A Three-Dimensional Cinematographic Analysis of Badminton Strokes


  • S. Sakurai
  • Y. Ikegami
  • K. Yabe


Badminton and tennis are two of the most popular striking activities, Broer & Zernicke (1979) stated that one evident difference between the two sports skills was the degree to which the wrist snap was used. They stated that the wrist snap just before impact was the most essential action of badminton strokes and it was enabled by the lightness of the badminton racket. Gowitzke & Waddell (1979) analyzed forehand and backhand smash strokes, representative of the most powerful overhead striking motions in badminton. They concluded that medial rotation of the humerus at the shoulder joint and pronation of the forearm at the radio-ulnar joints were the principal contributing movements for the forehand smash, In badminton strokes, many joint actions in three planes are involved in the striking motion, so that two-dimensional procedures are insufficient for analyzing the stroke motion of badminton. Relatively small numbers of biomechanical studies have been completed on kinematic parameters of badminton strokes. Quantitative studies with threedimensional procedures have been even more limited. The purpose of this investigation was to determine the changes of joint angles of the upper body during the execution of the drop shot and the cut shot in badminton using three dimensional cinematography.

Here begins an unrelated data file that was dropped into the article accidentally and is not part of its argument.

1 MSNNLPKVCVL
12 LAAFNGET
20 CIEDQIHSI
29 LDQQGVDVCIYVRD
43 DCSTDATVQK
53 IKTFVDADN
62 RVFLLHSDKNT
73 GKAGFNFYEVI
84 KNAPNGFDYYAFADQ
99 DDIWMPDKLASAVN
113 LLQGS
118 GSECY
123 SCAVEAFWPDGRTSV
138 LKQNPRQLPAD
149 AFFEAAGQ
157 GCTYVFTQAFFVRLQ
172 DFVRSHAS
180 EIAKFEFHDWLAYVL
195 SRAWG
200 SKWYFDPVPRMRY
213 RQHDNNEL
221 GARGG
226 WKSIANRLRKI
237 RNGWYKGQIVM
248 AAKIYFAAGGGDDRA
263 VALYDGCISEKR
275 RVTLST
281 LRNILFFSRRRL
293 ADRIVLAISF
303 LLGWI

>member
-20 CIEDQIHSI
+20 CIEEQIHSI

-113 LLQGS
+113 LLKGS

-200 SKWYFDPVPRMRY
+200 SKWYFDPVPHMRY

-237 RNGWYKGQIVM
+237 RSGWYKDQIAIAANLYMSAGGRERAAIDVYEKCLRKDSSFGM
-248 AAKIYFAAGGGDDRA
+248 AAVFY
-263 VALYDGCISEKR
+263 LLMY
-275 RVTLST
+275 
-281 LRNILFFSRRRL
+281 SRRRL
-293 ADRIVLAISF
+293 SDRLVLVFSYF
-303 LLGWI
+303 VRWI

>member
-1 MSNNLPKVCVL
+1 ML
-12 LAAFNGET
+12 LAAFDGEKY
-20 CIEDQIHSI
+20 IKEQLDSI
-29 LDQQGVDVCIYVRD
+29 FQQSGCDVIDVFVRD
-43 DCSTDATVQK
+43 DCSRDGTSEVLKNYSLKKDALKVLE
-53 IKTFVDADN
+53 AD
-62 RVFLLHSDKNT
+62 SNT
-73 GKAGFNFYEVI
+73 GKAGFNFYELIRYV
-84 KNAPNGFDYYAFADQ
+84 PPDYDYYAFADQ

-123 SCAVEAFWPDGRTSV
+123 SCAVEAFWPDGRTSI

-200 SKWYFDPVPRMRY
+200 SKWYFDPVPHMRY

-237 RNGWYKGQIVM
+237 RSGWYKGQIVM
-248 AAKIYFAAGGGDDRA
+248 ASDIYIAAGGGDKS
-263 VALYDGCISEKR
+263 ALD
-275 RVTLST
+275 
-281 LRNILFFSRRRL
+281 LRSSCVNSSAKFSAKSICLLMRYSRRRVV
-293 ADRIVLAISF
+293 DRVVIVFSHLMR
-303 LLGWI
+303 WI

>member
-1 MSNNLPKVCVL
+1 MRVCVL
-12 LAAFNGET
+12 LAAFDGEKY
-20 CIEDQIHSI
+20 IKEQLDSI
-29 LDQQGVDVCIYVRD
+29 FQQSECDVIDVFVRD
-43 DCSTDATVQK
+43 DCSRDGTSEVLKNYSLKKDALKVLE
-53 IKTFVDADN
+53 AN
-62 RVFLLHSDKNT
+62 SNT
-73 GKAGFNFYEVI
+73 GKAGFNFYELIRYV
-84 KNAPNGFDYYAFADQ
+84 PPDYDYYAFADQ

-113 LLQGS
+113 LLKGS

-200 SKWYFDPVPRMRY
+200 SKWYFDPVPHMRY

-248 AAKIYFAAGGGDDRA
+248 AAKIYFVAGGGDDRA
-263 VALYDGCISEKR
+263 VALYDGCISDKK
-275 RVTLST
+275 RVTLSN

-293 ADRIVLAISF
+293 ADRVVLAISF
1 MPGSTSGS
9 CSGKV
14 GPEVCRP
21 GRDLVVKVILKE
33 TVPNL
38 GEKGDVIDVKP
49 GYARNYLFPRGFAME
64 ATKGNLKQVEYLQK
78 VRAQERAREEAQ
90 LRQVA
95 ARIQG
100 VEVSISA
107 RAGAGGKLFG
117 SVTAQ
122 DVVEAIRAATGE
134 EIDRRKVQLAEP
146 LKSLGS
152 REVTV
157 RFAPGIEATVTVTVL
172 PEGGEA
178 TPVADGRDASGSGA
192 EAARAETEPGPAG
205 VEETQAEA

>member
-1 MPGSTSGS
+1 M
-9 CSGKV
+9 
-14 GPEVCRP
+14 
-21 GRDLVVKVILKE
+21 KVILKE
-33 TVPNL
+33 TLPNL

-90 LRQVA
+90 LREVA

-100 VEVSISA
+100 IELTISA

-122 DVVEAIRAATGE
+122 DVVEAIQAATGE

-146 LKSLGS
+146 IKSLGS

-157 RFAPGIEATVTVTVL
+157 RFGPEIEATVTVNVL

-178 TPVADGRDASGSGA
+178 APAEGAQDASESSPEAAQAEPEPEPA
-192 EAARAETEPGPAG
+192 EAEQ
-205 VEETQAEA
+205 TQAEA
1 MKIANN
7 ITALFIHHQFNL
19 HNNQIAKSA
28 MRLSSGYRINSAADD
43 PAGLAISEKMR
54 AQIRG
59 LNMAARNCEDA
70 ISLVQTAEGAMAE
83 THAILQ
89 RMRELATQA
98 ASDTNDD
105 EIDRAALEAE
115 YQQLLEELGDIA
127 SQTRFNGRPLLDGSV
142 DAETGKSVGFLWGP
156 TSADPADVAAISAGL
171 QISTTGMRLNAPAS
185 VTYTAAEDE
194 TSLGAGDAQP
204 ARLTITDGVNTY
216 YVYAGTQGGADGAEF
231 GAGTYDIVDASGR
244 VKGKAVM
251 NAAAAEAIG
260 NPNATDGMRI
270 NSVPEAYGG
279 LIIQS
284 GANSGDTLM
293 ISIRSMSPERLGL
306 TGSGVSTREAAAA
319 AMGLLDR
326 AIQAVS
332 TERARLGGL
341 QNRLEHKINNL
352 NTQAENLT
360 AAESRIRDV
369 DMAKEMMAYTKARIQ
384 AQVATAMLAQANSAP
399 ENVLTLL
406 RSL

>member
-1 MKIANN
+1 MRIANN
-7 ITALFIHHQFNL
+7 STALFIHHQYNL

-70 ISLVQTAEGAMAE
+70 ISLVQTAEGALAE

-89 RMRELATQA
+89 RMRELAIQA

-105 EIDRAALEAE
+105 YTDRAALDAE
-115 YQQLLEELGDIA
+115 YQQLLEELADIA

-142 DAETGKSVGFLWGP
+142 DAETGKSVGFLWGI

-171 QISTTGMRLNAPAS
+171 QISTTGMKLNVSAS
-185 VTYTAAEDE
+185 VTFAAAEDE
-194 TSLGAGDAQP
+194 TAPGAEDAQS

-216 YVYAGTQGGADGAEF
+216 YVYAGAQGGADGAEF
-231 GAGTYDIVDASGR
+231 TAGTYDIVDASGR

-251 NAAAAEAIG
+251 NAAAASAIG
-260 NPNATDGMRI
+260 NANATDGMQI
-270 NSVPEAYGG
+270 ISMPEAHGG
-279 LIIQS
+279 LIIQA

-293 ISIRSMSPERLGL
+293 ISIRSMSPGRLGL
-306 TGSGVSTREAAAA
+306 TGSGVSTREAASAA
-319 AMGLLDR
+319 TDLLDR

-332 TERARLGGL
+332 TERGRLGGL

Coaching and Sports Activities